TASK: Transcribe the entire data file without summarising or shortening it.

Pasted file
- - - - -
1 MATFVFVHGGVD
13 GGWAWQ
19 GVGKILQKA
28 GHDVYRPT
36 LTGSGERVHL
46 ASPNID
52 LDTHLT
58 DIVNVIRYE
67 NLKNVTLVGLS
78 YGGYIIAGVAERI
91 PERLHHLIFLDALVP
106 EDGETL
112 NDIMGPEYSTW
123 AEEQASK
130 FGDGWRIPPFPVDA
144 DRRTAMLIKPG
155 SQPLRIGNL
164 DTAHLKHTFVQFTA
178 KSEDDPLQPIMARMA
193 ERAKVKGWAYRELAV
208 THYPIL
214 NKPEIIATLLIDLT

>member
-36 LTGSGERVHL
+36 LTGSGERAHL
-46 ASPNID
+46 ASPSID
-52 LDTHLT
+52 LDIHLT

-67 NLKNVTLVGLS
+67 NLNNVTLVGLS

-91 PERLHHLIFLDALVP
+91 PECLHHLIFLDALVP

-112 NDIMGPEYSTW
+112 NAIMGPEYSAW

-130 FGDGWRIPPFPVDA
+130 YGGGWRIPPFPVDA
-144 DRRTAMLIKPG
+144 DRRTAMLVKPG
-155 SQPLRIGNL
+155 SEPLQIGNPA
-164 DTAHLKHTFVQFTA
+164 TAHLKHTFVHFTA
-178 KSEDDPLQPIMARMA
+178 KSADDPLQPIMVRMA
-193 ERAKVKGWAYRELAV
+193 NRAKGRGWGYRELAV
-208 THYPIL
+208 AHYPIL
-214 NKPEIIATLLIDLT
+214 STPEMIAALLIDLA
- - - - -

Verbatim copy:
1 MATFVFVHGGVD
13 GGWAWQ
19 GVGKILQKA
28 GHDVYRPT
36 LTGSGERVHL
46 ASPNID
52 LDTHLT
58 DIVNVIRYE
67 NLKNVTLVGLS
78 YGGYIIAGVAERI
91 PERLHHLIFLDALVP
106 EDGETL
112 NDIMGPEYSTW
123 AEEQASK
130 FGDGWRIPPFPVDA
144 DRRTAMLIKPG
155 SQPLRIGNL
164 DTAHLKHTFVQFTA
178 KSEDDPLQPIMARMA
193 ERAKVKGWAYRELAV
208 THYPIL
214 NKPEIIATLLIDLT

>member
-36 LTGSGERVHL
+36 LTGSGERAHL
-46 ASPNID
+46 ASPSID
-52 LDTHLT
+52 LDIHLT

-67 NLKNVTLVGLS
+67 NLNNVTLVGLS

-91 PERLHHLIFLDALVP
+91 PECLHHLIFLDALVP

-112 NDIMGPEYSTW
+112 NAIMGPEYSAW

-130 FGDGWRIPPFPVDA
+130 YGGGWRIPPFPVDA
-144 DRRTAMLIKPG
+144 DRRTAMLVKPG
-155 SQPLRIGNL
+155 SEPLQIGNPA
-164 DTAHLKHTFVQFTA
+164 TAHLKHTFVHFTA
-178 KSEDDPLQPIMARMA
+178 KSADDPLQPIMVRMA
-193 ERAKVKGWAYRELAV
+193 NRAKGRGWGYRELAV
-208 THYPIL
+208 AHYPIL
-214 NKPEIIATLLIDLT
+214 STPEMIAALLIDLA